So planning the Arbor Day Celebration for the Indiana State Museum is less like work for me and more like hosting a great big party for all of the trees that have contributed to my memories growing up. From the energetic program Trees, Who Needs ‘Em? to free trees, tree planting advice, tree trivia and wood art – I get to go hog wild with in-your-face tree fun each and every Arbor Day.

In addition to free trees (American plum and gray dogwood this year) and tree planting advice from the Department of Natural Resources, we’ll have a wood turner, live animals, Native American plant use, dulcimer building, tree science, bonsai trees and tons more!

Purdue will be on-hand to talk about tree-destroying insects and a giant Smokey Bear will remind us all that only we can prevent forest fires. Live demonstrations, take home treats, plus the chance to talk to tree experts and artists will round out one very nature-filled day and I hope you get a chance to stop by and enjoy the party.

Come join our Arbor Day party on Friday, April 30! For a full list of this year’s participants, please visit the official Indiana State Museum Arbor Day page.

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I “heart” trees!

Planting trees on Arbor Day.

Planting trees on Arbor Day.

By definition, I’m probably not what you’d call a tree hugger. I’ve never attended a protest or chained myself to a tree (or anything else, actually) and I’ve never gone on a hunger strike for the cause. Perhaps I should though, because I really dig trees. I loved climbing them as a kid and investigating what kinds of critters lived in them; and even old, dead trees meant the possibility of morels in the spring!

Since moving to “the big city” several years ago, I’ve especially missed having lots and lots of trees around. Luckily for those of us who need our tree fix, city and state park systems help provide a welcome reprieve from the daily bustle, treeless commutes and new subdivisions with their fresh landscaping. But we also need to do our part to make our yards, neighborhoods and cities more tree and nature friendly.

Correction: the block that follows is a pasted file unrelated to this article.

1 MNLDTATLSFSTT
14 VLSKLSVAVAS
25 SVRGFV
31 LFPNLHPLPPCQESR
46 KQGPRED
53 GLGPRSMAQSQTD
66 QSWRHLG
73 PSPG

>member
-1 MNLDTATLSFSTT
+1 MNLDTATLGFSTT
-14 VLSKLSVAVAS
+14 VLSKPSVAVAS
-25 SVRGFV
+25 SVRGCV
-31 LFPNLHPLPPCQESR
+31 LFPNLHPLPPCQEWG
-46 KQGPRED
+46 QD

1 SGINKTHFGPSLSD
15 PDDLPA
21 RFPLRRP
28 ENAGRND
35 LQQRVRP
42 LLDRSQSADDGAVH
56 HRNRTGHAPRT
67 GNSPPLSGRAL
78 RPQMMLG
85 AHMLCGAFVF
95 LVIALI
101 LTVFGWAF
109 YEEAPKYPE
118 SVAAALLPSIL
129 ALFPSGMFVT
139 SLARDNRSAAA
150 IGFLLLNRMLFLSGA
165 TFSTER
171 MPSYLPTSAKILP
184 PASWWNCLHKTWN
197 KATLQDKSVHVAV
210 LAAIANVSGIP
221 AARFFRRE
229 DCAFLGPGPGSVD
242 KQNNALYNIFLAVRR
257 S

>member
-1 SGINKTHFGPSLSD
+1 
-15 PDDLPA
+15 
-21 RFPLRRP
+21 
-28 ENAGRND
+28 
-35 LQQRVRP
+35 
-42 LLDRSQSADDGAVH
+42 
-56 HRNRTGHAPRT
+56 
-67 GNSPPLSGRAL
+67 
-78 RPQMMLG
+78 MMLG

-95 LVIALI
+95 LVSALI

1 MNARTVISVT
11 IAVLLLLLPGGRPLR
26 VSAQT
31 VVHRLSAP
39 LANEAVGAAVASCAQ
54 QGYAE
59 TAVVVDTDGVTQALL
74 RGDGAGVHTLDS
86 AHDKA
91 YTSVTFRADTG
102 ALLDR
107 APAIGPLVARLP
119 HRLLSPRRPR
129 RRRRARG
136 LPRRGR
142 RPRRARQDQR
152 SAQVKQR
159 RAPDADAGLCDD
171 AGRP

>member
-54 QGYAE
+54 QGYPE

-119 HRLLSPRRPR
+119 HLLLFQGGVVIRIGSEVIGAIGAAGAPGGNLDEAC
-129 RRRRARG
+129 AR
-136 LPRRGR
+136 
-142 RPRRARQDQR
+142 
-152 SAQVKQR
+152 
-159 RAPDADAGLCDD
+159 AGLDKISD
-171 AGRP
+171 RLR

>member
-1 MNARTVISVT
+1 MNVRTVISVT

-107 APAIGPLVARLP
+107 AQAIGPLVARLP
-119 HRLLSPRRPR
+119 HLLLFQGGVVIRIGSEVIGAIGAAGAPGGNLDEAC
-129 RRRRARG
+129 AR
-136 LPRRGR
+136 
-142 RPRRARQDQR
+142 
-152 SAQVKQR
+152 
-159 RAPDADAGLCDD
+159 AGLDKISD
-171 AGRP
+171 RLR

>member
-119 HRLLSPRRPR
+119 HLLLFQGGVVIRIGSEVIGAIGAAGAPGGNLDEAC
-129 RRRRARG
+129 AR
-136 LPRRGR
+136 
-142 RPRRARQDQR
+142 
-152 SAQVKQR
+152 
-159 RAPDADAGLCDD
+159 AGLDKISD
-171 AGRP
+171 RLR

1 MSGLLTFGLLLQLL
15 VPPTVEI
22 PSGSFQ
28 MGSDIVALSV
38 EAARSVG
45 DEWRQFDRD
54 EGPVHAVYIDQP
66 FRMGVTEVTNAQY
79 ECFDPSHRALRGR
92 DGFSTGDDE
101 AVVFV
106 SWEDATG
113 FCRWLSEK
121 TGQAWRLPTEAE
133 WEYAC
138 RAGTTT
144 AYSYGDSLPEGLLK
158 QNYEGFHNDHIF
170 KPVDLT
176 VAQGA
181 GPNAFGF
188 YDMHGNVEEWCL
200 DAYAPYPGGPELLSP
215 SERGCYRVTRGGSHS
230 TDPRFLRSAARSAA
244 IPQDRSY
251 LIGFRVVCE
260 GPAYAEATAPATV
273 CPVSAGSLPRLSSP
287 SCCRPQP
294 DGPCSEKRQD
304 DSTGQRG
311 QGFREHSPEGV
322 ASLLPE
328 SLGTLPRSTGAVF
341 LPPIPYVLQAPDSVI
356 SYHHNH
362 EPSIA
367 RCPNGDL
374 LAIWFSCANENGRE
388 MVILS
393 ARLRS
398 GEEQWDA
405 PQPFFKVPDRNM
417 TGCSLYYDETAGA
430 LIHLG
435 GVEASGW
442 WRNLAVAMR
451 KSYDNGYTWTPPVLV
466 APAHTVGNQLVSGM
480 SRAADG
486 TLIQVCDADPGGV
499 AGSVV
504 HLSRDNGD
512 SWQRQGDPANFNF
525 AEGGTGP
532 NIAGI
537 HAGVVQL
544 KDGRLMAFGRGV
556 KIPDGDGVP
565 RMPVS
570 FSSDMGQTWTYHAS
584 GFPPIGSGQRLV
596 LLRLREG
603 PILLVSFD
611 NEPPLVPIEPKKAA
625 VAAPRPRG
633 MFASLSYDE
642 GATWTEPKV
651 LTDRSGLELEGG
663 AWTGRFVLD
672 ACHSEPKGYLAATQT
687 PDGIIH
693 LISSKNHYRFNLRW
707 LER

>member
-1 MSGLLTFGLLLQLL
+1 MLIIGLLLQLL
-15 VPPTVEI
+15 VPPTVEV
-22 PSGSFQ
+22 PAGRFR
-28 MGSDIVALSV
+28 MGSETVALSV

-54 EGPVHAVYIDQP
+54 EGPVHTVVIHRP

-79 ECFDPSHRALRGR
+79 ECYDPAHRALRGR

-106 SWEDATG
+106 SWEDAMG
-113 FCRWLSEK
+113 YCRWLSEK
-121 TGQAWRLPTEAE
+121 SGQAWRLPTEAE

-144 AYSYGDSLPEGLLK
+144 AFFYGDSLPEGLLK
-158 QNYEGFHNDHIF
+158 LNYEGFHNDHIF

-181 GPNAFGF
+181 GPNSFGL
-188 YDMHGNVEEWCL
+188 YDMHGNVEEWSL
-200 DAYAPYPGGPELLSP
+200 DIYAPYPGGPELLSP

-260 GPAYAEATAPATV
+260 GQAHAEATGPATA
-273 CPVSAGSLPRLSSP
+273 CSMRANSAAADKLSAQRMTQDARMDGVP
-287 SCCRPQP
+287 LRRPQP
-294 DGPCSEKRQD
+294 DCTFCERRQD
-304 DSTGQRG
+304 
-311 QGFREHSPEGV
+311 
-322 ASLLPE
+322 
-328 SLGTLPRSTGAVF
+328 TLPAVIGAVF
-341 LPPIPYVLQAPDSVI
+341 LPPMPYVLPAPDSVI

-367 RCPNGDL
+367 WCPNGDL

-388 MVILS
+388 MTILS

Carving trees with a chainsaw.

Carving trees with a chainsaw.

So in honor of trees, the Indiana State Museum, Indy Parks and Indiana Urban Forest Council are throwing a little party (okay, who are we kidding – we throw a HUGE party) to celebrate trees. We invite Tim Womick to come all the way up from North Carolina to get us hyped about planting trees and being good stewards of our environment. We have experts from across the state, including Dr. Speer from the Indiana State University Dendrochronology Lab in Terre Haute. (Dendrochronology: the science dealing with the study of the annual rings of trees in determining the dates and chronological order of past events.) We have a chainsaw carver, beekeeper, wood turner and tons of other groups. Then we invite the Department of Natural Resources down to pass out free trees to everyone!

As spring rolls in and the weather gets nicer, it’s time to head out to the park and enjoy the shade of a big oak tree and watch squirrels frolic in the branches. And hey, if you are looking to plant a tree or see a great Arbor Day show – stop on by the museum on April 24. We’re always looking for more muscle to help with our own tree planting.

For more information about the Arbor Day Celebration or to see a short video from a past event, please visit the official museum website: www.indianamuseum.org.